Being an ex-NFL football player didn’t keep Joe McKnight from being killed in New Orleans. His killer, 54-year old Ronald Glasser who was white, was initially released without charges. The Sheriff, also white was disturbed that, “Everybody wants to make this about race. It’s not about race!”

a-joe-dreds

Photo: nydailynews.com

Around the same time in South Carolina. The trial of police officer Michael Slager ended in a mistrial for the fatal shooting of Walter Scott. Slager was on video tape shooting the unarmed Scott in the back while running away from him. No justice, no justice, never any justice.

I knew Bernard Bailey. He was a year behind me in college. He was at Tennessee State University while I was a mile down the road at Fisk University. We played basketball in pick-up games. Despite the fact I was paired against him and he played for a rival school, I liked him. We could have become friends. He had been dead 6 years before I even heard about it, killed by the police chief in his hometown in South Carolina. His killer Richard Combs, was tried twice. Each ended in a hung jury. He did lose his job so there’s that. Bernard Bailey lost his life. No justice… you know the rest.

Bernard Bailey

Photo: twitter.com

Somewhere along the line I also wrote about Sandra Bland, Trayvon Martin and others. I confess that I now mix up the details of  individual deaths as there are so many. An officer in Cincinnati was acquitted today in the death of an unarmed black motorist. The two things these deaths have in common are people “in fear for their lives” that had to kill them and of course no justice!

It is not lost on me while I catch an unplanned glimpse of someone who needed not die. I was just as likely to see a picture of Trump or Sessions whose policies are likely to greatly increase my gallery rather than slow the pace. They are attempting to undermine the consent decrees entered into by police forces and their communities and promised almost no Federal oversight of police activities. While tempted to delete all the photos so as to no longer be caught unaware. I elect to keep the reminder. I know the work is not done as long as we can be shot and killed with impunity and the guaranteed result is no justice. This post is not anti-police although many of those I see were killed needlessly by them. It is anti  people who have no business carrying a gun shooting my people and walking away free. Until there is an environment where the mere statement of being in fear despite all evidence to the contrary is no longer sufficient to escape justice. I’ll still see dead people.

Featured Photo: vox.com

She Tried to Get Up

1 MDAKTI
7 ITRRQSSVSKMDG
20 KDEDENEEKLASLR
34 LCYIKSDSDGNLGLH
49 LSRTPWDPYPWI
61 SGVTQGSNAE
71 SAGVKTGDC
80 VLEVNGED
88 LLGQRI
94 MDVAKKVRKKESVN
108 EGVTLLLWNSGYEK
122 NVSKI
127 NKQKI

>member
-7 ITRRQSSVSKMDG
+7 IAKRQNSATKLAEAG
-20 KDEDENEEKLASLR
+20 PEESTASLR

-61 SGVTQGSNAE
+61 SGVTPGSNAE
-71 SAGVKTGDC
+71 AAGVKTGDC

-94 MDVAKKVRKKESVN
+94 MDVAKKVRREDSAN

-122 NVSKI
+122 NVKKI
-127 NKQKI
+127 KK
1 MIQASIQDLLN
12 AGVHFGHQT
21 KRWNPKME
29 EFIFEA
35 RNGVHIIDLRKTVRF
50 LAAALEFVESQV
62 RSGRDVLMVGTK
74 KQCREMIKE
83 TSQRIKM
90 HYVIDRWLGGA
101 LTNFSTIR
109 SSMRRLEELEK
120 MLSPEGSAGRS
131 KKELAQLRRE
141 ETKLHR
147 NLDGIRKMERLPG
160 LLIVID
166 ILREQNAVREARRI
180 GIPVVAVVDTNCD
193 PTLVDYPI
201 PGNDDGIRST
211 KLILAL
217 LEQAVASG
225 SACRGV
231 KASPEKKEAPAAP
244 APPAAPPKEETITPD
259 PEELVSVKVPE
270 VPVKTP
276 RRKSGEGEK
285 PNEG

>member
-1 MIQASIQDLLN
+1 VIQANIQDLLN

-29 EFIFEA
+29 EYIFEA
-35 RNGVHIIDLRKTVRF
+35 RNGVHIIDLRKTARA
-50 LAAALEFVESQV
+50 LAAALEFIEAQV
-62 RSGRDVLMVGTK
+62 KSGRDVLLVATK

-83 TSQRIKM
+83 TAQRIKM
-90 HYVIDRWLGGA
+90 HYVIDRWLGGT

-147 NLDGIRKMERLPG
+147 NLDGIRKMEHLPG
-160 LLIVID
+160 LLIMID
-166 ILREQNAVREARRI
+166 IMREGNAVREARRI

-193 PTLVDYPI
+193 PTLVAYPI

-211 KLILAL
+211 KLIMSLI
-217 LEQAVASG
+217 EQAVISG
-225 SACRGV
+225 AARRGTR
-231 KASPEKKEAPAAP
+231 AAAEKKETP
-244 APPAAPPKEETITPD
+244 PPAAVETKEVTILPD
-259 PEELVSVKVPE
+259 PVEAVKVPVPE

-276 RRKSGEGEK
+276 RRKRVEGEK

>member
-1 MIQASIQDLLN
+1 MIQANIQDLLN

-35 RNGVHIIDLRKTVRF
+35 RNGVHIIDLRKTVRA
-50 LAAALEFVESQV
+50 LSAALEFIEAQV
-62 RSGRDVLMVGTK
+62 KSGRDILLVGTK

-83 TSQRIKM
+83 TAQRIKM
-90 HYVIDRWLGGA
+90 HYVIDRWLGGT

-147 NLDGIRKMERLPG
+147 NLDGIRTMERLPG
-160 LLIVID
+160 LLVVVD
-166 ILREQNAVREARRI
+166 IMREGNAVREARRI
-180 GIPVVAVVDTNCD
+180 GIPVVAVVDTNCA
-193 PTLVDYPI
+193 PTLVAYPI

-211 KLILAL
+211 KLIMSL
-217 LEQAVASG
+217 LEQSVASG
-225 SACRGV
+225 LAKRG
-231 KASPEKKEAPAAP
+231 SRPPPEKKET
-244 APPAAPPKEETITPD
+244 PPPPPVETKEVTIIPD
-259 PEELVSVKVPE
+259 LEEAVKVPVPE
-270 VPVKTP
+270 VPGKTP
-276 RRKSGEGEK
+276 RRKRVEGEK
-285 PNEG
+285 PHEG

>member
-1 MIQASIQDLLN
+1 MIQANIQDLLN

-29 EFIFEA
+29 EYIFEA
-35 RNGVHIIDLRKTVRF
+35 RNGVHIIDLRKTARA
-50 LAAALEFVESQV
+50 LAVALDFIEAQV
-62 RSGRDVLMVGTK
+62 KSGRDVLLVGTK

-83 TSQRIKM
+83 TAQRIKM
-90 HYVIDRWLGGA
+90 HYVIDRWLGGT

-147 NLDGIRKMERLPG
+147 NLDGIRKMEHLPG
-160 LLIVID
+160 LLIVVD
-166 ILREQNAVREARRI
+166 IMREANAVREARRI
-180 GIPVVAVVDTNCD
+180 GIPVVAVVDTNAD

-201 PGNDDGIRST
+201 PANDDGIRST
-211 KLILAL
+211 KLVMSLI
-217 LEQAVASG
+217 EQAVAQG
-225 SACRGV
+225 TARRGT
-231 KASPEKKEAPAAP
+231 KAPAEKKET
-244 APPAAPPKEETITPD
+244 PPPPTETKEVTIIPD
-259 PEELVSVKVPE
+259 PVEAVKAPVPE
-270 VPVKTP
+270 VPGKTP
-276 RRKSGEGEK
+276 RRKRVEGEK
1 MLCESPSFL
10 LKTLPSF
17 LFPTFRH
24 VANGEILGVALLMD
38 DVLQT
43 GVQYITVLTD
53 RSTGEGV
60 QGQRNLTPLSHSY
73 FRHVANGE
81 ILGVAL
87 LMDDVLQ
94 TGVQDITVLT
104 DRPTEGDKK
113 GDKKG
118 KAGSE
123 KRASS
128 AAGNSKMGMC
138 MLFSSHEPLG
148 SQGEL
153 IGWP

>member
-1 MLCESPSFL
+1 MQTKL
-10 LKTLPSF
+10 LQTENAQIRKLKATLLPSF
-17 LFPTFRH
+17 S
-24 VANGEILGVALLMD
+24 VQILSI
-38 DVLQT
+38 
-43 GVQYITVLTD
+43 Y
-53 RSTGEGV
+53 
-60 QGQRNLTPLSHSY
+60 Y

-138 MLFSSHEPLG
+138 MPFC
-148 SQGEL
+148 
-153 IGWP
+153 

A woman was in her home last Saturday evening. In recent years, she tended to other people’s children during the day in addition to two of her own. One of those other children was my granddaughter.

The woman loved all the children she cared for. She spent more than she should, buying gifts and treats, making sure they knew they were appreciated. They loved her back. My granddaughter was introduced to her as Miss Tanya. After a time, she took to calling her “My Tanya” as if she were hers alone.

Tanya’s middle child is twelve years old. She was in the kitchen with her mother last Saturday when bullets rang out in her neighborhood. One person was pronounced dead on the scene. Four others suffered superficial wounds. Tanya was struck by a bullet in her head and fell to the ground in front of her daughter.

Tanya Skeen was rushed to the hospital and was listed in critical condition. She was sedated because she kept trying to get up. She had children to raise. She tried to get up. She had meals to prepare. She tried to get up. She had a life to lead. She tried to get up. After five days in intensive care, she could rise no more. Tanya Skeen passed away.

The time will come to tell my granddaughter what happened to her Tanya. An inquisitive child she will ask why? She will ask who will take care of the youngest children. She will learn a lesson about this world we were not yet prepared for her to learn.

I hope to tell her that people helped. I hope to tell her that strangers reached out in this family’s time of need and did what they could. I hope that something positive can be salvaged from this tragic incident. Please go to the GoFundMe account at  https://www.gofundme.com/28bcpg8s  and do what you can. Lastly, share this with others that they might do the same.